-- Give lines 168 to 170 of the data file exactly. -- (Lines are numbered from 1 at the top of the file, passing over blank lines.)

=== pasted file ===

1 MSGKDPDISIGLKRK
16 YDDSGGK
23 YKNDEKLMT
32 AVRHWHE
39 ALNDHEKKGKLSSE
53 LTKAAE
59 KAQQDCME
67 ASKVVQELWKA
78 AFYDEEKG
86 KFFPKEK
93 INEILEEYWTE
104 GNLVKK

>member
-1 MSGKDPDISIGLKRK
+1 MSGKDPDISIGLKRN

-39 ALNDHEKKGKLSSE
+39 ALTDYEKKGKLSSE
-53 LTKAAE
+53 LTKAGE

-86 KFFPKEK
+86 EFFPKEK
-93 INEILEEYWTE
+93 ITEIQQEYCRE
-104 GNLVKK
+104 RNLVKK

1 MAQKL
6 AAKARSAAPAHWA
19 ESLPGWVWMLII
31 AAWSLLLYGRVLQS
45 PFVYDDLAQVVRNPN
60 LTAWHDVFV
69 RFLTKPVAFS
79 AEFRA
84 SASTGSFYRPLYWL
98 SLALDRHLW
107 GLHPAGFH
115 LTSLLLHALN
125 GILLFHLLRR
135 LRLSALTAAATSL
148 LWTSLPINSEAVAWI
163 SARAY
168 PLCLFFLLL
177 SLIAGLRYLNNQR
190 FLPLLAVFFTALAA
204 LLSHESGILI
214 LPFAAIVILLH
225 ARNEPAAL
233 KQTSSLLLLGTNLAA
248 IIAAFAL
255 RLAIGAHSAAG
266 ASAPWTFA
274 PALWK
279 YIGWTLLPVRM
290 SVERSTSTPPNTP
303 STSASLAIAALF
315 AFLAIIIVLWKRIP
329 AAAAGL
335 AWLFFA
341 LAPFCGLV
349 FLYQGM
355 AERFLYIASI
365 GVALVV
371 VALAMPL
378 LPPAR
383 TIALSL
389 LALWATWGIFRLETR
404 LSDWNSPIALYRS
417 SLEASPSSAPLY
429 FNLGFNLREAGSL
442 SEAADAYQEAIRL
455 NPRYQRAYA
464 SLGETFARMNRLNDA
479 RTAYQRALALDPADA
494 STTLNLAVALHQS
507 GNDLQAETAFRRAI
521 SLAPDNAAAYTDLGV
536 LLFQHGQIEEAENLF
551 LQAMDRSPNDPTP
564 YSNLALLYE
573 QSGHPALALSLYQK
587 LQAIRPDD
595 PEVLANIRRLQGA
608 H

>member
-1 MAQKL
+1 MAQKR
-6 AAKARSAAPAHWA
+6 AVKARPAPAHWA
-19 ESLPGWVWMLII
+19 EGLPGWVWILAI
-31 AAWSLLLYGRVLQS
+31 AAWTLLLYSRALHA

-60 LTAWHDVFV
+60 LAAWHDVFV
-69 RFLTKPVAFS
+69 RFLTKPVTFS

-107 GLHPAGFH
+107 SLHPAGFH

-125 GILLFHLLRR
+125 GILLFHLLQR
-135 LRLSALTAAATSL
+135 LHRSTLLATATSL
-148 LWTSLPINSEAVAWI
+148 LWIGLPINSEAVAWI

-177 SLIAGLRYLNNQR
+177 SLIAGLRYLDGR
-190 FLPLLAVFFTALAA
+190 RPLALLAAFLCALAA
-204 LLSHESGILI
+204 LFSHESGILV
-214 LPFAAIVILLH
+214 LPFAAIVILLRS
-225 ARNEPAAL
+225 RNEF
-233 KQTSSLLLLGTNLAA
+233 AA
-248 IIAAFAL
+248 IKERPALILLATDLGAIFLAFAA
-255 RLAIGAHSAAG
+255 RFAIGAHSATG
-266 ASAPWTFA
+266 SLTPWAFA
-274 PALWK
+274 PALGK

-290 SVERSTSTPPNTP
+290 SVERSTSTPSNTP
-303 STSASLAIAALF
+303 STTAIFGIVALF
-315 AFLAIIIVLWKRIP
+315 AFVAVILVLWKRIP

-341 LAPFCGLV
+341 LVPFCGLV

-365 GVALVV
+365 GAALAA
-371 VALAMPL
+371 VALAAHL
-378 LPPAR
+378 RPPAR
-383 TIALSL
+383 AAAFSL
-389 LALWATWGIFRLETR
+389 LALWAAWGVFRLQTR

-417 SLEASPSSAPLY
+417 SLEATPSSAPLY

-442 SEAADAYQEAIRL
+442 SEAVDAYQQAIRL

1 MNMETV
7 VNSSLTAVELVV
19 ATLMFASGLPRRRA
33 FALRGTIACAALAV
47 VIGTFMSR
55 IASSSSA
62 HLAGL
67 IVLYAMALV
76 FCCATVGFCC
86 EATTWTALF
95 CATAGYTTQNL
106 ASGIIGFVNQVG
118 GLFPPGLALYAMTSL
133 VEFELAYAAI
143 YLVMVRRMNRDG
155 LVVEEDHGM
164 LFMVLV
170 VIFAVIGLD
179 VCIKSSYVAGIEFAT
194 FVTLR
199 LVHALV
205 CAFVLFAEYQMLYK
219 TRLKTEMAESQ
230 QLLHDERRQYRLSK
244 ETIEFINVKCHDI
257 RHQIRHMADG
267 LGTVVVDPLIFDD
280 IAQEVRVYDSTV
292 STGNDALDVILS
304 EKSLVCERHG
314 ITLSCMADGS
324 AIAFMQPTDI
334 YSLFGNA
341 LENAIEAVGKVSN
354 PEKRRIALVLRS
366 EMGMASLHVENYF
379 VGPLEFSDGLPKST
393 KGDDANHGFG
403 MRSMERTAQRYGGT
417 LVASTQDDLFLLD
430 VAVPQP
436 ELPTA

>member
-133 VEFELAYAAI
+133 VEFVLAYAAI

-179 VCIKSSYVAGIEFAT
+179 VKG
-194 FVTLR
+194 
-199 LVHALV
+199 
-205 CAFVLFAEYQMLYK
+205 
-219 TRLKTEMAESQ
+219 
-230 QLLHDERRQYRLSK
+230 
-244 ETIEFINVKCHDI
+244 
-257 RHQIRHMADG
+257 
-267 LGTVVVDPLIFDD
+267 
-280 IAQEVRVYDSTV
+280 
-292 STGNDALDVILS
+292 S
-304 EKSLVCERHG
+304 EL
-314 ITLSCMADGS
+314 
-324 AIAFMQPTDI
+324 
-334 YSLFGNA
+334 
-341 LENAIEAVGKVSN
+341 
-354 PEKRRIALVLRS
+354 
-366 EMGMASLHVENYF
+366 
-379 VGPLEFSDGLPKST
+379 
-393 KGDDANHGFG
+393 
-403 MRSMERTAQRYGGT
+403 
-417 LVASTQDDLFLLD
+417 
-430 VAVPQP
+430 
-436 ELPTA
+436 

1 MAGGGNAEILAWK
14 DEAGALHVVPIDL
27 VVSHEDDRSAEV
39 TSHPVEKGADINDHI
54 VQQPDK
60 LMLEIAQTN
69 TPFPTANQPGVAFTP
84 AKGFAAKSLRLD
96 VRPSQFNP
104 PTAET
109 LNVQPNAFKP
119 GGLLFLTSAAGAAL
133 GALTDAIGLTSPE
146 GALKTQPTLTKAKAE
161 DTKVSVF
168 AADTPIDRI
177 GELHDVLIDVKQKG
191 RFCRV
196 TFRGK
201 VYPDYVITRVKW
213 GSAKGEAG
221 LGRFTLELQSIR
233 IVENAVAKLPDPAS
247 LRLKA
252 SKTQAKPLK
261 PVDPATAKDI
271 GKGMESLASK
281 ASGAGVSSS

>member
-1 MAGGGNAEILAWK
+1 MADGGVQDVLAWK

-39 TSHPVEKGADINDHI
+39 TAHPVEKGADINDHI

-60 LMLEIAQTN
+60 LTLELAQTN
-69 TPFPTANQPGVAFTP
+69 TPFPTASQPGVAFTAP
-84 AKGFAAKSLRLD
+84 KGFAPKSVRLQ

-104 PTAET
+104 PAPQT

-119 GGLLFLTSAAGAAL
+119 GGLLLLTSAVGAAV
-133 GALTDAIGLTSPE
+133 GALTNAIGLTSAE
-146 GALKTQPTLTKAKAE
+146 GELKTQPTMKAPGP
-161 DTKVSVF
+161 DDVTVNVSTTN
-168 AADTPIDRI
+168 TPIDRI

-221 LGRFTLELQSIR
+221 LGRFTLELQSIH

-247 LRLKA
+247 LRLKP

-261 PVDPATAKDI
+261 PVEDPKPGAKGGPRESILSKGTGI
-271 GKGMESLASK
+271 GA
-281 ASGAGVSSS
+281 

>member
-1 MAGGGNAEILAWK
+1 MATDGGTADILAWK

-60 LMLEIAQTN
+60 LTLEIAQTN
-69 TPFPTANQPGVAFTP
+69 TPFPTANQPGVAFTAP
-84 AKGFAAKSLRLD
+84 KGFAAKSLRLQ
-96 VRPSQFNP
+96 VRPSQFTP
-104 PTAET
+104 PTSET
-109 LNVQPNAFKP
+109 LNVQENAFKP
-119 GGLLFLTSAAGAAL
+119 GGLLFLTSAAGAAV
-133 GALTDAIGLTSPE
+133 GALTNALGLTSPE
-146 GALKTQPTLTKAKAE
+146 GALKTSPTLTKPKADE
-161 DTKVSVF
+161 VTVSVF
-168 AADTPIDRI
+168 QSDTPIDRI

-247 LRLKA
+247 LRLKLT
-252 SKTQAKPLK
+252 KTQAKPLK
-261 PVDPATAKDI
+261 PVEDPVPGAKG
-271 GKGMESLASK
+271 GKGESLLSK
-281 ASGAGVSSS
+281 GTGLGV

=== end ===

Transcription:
205 CAFVLFAEYQMLYK
219 TRLKTEMAESQ
230 QLLHDERRQYRLSK